Blustering in Blackpool

12th June 2022

Johnson blusters in Blackpool, without illumination

It is said that the Roman Emperor Nero played upon his violin while Rome burned around him.  Hence the phrase, ‘fiddling while Rome burns’.  Whether the phrase does Nero an injustice or not, it can certainly be applied quite accurately to the attitude of British Prime Minister, Boris Johnson, with regard to the economy.  Johnson, who it is now evident only enjoys the support of 59% of his own MPs, many of whom will be on the payroll, attempted to dodge his recent tribulations with a set piece speech in Blackpool on Thursday.  However, anyone looking for illumination will have been left pretty much in the dark as to what Johnson’s solution to the economic crisis might be.

“Sometimes the best way that government can help is simply to get out of the way”, blustered Johnson at one point, ironically echoing the views of millions that the sooner his administration gets out of the way, the better.  The Tories do not do irony though and Johnson, in true blue fashion, was talking about that old chestnut, deregulation.  Less state intervention, less regulation for the private sector, more cutting corners on health and safety.

Tax cuts, aways the cornerstone of Tory populist rhetoric were promised at some point, in an attempt to appease the 148 MPs who voted no confidence in Johnson.  The revival of an irresponsible Thatcherite policy, the right to buy, extended to housing associations was also trailed.  The dire consequences of Thatcher’s 1980’s policy, of taking significant amounts of housing stock out of the Council sector and into the market place, are still being felt in communities across Britain, where the concept of ‘affordable’ housing is for many a pipe dream.

In a further example of Johnson’s distance from reality he suggested that those on housing benefit should be able to use those benefits to get mortgages and buy their own homes.  Clearly Johnson has not had to deal with the realities of the property market recently, the difficulty of saving for a deposit while paying exorbitant rent, or the likelihood of lenders committing to support a mortgage application based upon your housing benefit income!

There is also the small matter of banks overreaching themselves, by lending to those who could not actually afford to pay, being a key factor in the 2008 financial crash.  Not a detail to concern Johnson though nor was the fact that it has been twelve years of Tory government, as the architects of austerity, which has seen the economy tank in such a way.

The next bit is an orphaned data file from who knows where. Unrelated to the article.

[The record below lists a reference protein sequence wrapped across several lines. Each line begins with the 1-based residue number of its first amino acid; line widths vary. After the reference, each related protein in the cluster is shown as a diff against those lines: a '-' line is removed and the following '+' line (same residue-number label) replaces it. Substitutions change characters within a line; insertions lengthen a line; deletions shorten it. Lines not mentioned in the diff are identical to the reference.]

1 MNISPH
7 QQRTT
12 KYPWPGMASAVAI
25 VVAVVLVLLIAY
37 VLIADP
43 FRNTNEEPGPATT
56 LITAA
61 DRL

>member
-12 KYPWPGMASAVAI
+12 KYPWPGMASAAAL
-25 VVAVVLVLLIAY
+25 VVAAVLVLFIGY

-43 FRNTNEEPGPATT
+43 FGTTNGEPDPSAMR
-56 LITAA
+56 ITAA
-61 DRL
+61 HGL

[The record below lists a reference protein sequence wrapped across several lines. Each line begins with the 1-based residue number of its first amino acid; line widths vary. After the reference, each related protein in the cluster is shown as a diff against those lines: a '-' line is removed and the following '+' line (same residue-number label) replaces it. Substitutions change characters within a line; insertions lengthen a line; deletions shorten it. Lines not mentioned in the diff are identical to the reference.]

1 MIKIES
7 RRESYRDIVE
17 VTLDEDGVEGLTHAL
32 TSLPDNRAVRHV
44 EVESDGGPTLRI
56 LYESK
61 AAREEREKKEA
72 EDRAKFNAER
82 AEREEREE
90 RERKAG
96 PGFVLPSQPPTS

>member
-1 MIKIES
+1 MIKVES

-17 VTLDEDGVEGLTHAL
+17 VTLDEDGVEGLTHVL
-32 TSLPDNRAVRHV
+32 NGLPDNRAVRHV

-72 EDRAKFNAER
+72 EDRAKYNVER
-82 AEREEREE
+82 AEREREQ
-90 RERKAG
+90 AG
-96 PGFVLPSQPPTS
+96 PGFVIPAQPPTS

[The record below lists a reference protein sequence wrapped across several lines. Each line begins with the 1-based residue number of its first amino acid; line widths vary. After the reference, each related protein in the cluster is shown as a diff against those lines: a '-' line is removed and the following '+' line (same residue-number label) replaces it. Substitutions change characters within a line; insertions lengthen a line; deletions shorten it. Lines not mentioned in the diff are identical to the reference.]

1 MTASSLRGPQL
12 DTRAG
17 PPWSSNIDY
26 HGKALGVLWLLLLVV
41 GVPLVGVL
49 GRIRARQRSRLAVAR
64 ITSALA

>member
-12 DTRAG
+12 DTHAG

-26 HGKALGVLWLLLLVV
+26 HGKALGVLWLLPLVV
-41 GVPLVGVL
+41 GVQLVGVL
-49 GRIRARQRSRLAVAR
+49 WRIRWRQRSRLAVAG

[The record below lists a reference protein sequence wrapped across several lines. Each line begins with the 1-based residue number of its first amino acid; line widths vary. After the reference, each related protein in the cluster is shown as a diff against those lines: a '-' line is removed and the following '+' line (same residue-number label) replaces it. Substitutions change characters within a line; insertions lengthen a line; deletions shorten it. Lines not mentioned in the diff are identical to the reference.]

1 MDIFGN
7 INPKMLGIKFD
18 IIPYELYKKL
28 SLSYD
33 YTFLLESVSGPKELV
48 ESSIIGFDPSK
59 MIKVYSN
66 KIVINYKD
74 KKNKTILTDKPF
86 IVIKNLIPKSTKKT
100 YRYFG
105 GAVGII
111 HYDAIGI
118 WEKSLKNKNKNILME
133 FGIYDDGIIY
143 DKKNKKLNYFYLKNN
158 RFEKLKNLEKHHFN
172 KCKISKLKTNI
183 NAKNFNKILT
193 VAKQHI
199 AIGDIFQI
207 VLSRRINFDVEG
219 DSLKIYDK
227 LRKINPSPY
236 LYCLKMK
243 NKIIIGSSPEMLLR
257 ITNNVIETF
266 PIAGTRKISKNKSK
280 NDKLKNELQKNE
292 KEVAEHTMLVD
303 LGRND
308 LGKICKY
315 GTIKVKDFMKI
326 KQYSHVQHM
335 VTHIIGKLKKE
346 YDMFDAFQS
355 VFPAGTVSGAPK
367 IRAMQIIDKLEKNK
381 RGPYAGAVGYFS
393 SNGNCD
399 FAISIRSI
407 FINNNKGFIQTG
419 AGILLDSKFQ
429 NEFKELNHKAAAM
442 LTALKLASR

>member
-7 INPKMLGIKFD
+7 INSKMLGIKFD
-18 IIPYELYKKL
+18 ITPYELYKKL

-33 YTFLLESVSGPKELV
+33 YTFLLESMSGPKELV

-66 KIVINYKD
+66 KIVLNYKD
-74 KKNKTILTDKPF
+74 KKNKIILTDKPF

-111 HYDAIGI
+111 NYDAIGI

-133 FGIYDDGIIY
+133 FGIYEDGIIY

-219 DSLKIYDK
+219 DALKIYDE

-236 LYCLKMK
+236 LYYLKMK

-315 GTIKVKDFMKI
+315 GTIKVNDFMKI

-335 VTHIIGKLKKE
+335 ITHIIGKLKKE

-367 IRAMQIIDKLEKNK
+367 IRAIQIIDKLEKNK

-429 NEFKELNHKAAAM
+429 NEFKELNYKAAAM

The OECD predicts that, of the world’s twenty leading economies, only Russia will have weaker growth than Britain next year.  In the face of this Johnson claims that voters can be “confident that things will get better, that we will emerge from this as a strong country with a healthy economy.”

As ever with Johnson, the detail was thin.  Quite who would emerge and in what state from ‘this‘ was left to the collective imagination, though it is a fair bet that it will be Johnson’s cronies who come out of it in better shape than most working families.   

With petrol heading for £2 a litre and energy bills set to soar further in the autumn it is hard to see where any real solace for working class families will come.  Where efforts to improve terms and conditions are made, as with rail strikes called by the RMT union at the end of June, workers are immediately demonised by the right wing press and the political establishment as ‘irresponsible’.  The action of the 50,000 RMT members could be joined by members of the clerical and professional staff union in the rail industry, TSSA, who are soon to take a vote in opposition to compulsory redundancies and in support of a cost of living pay increase.

A leader who has presided over the highest pandemic death rate in Europe, while throwing house parties; extended Tory mismanagement of the economy; is prepared to tear up international treaties to appease Unionists in Northern Ireland; and who is incapable of sticking to a policy line from one week to the next is apparently good enough for 211 Tory MPs. 

There should be scope for Labour to tear apart a Tory Party so divided that it cannot find an alternative leader more coherent than that.  However, Labour led by Kier Starmer has hardly strayed into such territory.  While Johnson was backing the architecture of austerity for the past decade, Starmer was one of the architects of Jeremy Corbyn’s demise, as Labour sought to make itself safe for the political establishment once again.

So, Labour is not proposing to reverse the disastrous ‘right to buy’ policy and insist on new council housing being built.  Labour is not proposing to stop pouring weapons in to the right wing nationalist government of Ukraine in order to de-escalate the conflict with Russia and seek a peaceful solution.  Labour is not proposing to nationalise energy companies in order to take back control and moderate prices for the consumer.  Labour is not proposing to nationalise the entire rail network in order to ensure health and safety standards are met for staff and the travelling public.  Labour is certainly not likely to be supporting striking rail workers.

All of these things are just modest adjustments within the terms of the capitalist economy.  They are not revolutionary, though a commitment to them might at least indicate a willingness to contemplate such a path. 

With a leader like Johnson it is little surprise that the Tories fiddle while Rome burns but for Labour simply playing second fiddle should not be good enough.  A plan to rise from the ashes of austerity is required, a sense of purpose, which will galvanise extra-Parliamentary action to force the Tories out and demand real change.  A manifesto for the many, not the few.

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